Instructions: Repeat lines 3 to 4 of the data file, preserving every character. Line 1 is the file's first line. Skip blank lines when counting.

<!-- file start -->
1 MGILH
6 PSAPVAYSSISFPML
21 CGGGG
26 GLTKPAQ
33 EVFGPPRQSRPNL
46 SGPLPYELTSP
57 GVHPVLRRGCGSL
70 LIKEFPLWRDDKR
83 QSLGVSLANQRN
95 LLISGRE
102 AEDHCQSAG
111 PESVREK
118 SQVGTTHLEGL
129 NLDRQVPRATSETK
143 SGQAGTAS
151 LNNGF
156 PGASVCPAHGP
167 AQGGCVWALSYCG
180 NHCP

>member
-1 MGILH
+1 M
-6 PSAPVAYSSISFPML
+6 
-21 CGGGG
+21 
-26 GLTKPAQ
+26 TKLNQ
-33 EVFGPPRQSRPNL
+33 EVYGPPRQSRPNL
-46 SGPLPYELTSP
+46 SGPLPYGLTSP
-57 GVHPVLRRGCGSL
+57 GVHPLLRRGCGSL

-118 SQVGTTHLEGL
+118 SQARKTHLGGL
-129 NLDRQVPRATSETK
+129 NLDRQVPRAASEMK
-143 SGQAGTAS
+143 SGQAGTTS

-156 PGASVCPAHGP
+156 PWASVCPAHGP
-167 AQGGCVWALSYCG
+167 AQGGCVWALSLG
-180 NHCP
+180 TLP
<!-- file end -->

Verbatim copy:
21 CGGGG
26 GLTKPAQ